Making Team Fortress 2 free to play last week has had... unforeseen consequences. As Rock, Paper, Shotgun reports, the change set in motion a series of events that will lead Valve to release its Source Engine software development toolkit (SDK) free of charge.
RPS points to this Reddit thread, which says a mod playtester by the name of Riley asked Valve if grabbing the free version of TF2 and buying an item from the Mann Co. store would grant him access to the Source SDK. Valve's Robin Walker reportedly shot back, "Yep. That said, your email has triggered a process here that made us re-examine that, and we're going to just go ahead and make the Source SDK freely available. Thanks for making us better!" When asked for confirmation by RPS, Walker added:
We are in the process of getting it all done. It’s a bit messy because we have multiple versions of the SDK, and there’s some dependencies we need to shake out. But yes, the gist of it is that we’re just going to go ahead and make the Source SDK freely available.
Valve is actually slightly late to the game on this one—Epic Games released its Unreal Development Kit for free back in November 2009. Last we heard, developers don't have to pay Epic a dime if they don't charge for their creation, and Epic has licensing terms tailored for indie developers who want to get paid. In any case, considering the illustrious history of mods for Valve games, the free release of the Source SDK is unarguably a good thing for the PC gaming community.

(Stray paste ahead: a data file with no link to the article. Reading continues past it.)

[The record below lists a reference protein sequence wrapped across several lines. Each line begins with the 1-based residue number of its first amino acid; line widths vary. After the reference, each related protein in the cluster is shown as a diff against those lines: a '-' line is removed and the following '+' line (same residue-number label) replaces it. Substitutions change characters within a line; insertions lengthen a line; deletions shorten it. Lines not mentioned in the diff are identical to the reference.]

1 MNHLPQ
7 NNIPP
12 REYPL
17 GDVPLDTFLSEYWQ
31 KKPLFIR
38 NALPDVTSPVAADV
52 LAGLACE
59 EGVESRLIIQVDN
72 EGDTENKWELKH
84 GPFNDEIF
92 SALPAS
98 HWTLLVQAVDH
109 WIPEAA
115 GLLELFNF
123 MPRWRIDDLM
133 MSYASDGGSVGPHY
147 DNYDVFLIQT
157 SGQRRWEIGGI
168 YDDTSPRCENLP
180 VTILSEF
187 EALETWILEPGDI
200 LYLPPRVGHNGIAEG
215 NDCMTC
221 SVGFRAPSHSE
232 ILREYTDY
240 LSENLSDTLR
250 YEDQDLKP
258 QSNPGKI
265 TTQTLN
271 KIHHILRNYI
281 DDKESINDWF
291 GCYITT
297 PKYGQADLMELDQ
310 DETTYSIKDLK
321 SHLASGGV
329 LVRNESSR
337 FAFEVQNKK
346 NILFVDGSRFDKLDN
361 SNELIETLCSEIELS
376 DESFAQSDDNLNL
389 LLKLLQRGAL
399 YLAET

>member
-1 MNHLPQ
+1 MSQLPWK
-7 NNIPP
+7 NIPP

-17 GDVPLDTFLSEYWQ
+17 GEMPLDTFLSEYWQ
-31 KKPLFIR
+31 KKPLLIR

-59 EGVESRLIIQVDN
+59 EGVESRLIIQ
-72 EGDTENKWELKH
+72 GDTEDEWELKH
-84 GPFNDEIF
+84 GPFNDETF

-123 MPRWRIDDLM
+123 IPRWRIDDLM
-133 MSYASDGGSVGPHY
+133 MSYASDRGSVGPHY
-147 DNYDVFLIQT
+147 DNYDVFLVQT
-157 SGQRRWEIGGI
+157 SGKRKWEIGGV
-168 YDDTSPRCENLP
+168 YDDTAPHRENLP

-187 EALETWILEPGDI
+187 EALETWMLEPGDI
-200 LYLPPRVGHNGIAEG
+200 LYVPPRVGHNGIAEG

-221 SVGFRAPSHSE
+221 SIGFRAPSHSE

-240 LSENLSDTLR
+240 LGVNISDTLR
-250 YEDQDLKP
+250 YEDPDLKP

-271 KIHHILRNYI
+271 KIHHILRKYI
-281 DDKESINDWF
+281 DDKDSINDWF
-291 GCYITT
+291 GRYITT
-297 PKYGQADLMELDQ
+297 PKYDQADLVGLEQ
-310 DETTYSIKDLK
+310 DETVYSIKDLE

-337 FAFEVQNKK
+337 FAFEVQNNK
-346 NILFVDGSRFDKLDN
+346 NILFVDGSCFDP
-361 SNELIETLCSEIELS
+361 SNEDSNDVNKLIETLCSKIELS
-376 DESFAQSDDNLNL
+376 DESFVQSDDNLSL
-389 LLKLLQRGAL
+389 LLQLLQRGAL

|AMD's A10-7800 processor reviewed||28|
|Thursday Night Shortbread||13|
|64-bit Chrome goes beta, promises better speed, security, stability||27|
|PSU deathmatch: Cooler Master V750 vs. Rosewill Capstone-750-M||13|
|Eizo's FlexScan EV3237 has 31.5'' of 4K goodness||22|
|Logitech gaming mouse combines optical and motion sensors||58|
|Silent Power PC is cooled by copper foam||36|
|ARM-based Opteron now available in $2,999 developer kit||17|